02. 22. 2006. 12:33

Imre Kertész and the English

Tim Wilkinson

In advance of Imre Kertész’s first public appearance in Great Britain on 5 March at the Jewish Book Week, it seemed worth gathering together a handful of references that he has made to the English in various published works. This is mostly because they carry an amusingly equivocal edge, but they also highlight a few of the difficult choices translators sometimes face.

The obvious place to start is that wonderful long short story published as Az angol lobogó. I use the Hungarian deliberately to make the point that while ‘angol’ has long been used by Hungarians to mean indiscriminately both ‘English’ and ‘British’, a native Englishman or Brit has to be a bit more circumspect. ‘The English Flag’ could only mean the simple red St. George’s Cross on a white background, and would not correctly describe the banner draped over a British diplomat’s car radiator in the incident in question. So, “The Union Jack” is both accurate as a translation of the title and also has suitably derogatory overtones in the context of what is being said. (For what it is worth, this translator nearly plumped for “The British Standard”, but maybe the irony of that would be lost even on British readers.)

"…The weather turned autumnal; several quieter days ensued; down below on the street, of course, but especially on looking out from the window, I could see how much the street had changed: detached overhead tramway cables snaking between the rails, dangling bullet-riddled sign boards, smashed windows here and there, fresh holes in the pealing stucco of the houses, dense throngs of people on the pavements of the long, long street, all the way up to the distant corner, and very occasionally a vehicle, a passenger car or lorry, tearing by at great speed, with some highly conspicuous distinguishing marks, the more garish the better. A hurtling jeep-like motor suddenly appeared with the British red-white-and-blue colours, a Union Jack, draped over the entire radiator. It was scudding at breakneck speed between the crowds thronging the pavement on either side when, sporadically at first but then ever more continuously, evidently as a mark of their affection, people began to applaud. I was able to see the vehicle, once it had sped past me, only from the rear, and at the very moment when the applause seemed to coalesce, almost solidify, an arm stretched out hesitantly, almost reluctantly at first, from the left-side window of the car. The hand was tucked into a light-coloured glove, and though I did not see it from close up, I presume it was a kid glove; probably in response to the clapping, it cautiously dipped several times parallel to the direction in which the vehicle was travelling. It was a wave, a friendly, welcoming, perhaps slightly consolatory gesture, which, at the very least, adumbrated an unreserved endorsement and, by the by, also the solid consciousness that before long that same gloved hand would be touching the rail of the steps leading down from an aircraft on to the runway on arrival home in that distant island country. After that, vehicle, hand and Union Jack—all disappeared in the bend of the road, and the applause gradually died away."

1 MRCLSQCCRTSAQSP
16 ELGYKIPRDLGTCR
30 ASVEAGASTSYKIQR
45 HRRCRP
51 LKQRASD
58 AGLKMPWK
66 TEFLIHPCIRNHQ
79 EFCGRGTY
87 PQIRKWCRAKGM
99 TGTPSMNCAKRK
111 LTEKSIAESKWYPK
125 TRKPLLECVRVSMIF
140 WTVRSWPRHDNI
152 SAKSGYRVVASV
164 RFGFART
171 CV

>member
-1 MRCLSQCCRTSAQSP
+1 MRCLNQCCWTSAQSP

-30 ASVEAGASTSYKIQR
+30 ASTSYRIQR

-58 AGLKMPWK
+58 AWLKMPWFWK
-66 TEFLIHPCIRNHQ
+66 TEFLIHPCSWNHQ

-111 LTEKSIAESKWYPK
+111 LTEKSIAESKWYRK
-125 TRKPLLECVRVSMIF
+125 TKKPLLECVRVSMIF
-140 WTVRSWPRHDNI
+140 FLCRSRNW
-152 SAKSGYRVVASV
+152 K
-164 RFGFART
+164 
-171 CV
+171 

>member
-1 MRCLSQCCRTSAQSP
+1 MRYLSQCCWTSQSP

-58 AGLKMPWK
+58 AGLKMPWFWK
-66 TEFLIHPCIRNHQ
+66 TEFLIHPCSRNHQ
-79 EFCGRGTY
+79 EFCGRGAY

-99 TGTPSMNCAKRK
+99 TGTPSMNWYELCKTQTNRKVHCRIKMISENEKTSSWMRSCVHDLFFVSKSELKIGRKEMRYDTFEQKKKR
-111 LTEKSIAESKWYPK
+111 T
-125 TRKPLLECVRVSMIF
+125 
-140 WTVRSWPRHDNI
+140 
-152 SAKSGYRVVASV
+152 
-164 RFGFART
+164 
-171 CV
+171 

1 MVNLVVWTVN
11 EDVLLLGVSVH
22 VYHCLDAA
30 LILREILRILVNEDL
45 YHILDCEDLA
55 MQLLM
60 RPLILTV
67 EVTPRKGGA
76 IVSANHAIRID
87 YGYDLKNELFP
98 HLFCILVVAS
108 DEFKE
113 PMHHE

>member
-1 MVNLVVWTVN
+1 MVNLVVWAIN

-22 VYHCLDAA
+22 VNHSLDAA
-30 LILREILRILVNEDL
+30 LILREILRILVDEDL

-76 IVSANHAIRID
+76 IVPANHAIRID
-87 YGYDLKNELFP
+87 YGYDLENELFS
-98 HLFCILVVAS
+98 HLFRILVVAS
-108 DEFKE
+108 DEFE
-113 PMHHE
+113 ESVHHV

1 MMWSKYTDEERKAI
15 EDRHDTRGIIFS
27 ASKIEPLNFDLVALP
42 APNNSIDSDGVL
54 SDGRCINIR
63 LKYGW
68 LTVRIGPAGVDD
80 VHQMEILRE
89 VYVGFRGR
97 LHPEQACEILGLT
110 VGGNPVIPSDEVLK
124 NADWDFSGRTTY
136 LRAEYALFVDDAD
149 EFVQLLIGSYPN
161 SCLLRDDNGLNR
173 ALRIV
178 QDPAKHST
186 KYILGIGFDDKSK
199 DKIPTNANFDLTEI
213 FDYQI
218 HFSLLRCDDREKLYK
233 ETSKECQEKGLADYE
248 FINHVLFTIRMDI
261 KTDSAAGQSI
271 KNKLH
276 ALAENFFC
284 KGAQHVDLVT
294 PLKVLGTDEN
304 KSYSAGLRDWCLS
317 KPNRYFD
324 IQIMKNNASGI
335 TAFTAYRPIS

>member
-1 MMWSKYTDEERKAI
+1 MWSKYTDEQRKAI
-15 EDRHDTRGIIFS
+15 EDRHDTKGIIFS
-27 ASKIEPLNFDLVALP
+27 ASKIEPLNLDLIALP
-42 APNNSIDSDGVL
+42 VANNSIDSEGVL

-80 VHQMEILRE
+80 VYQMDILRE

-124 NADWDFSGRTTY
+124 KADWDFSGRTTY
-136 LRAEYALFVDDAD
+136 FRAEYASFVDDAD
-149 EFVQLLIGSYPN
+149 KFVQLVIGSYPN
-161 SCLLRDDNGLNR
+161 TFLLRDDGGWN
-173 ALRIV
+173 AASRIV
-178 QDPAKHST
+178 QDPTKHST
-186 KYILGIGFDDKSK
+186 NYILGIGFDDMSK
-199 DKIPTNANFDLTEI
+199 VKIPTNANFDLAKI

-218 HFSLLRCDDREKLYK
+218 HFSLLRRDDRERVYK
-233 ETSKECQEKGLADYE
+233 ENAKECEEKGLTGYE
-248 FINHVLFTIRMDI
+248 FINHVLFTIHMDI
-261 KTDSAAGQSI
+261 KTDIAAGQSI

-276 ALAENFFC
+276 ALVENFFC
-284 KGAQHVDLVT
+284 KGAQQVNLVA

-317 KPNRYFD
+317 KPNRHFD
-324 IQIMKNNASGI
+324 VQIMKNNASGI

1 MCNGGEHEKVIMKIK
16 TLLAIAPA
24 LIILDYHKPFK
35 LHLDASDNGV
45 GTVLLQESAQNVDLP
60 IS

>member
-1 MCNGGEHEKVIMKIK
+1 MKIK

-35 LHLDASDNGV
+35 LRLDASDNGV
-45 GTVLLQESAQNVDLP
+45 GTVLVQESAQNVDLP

(From: “The Union Jack,” in: An Island of Sound, eds. G Szirtes & M. Vajda. London: The Harvill Press, 2004, pp. 112-113)

This is, of course, followed immediately by a wonderfully apposite quotation from Thomas Mann, the impact of whose Wälsung Blood and Essay on Goethe and Tolstoy on Kertész as a young man in his twenties have already figured.

"So much, then, for the story of the Union Jack. ‘Johnny rejoiced wholeheartedly at the prospect of the fight; I think neither he nor Brattström felt shared any of my apprehension,’ I read during the severe winter that soon set in, during which my aforementioned ailment flared up again, so to speak, in the form of a fever of reading, or perhaps it was my reading fever which flared up again not long afterwards in the form of the aforementioned ailment. ‘Johnny repeatedly assured me, with that charming rolling of his r's, that the two boys really meant serious business, as befitted men; then, with a complacent and somewhat sarcastic objectivity, he weighed the chances of victory... He gave me my first impressions of that peculiar sense of superiority, so typical of the English national character, which I later came to admire so much,’ I read…" (Ibid., p. 113)

Much more sinister is a reference that will be familiar to anyone who has seen the film Fateless (and I won’t rehearse the arguments why there is no real excuse for not calling it Fatelessness, like the novel on which it is based - see footnote), although it does not appear in the original novel, but in A kudarc (The Failure)—the continuation of the György Köves story in the glory days of Kádárism, and, as it happens, just at the point where he has received a publisher’s rejection letter for the manuscript of his first novel (clearly Fatelessness):

"The old boy was standing in front of the filing cabinet and reading.
   'August 1973
   What has happened, has happened; I can do nothing about it now. I can do as little to alter my past as the future that implacably ensues from it, with which I am as yet unacquainted...'
   'Good God!' the old boy uttered aloud.
   '...Yet I move just as aimlessly within the narrow confines of my present as in the past or the time that is to come.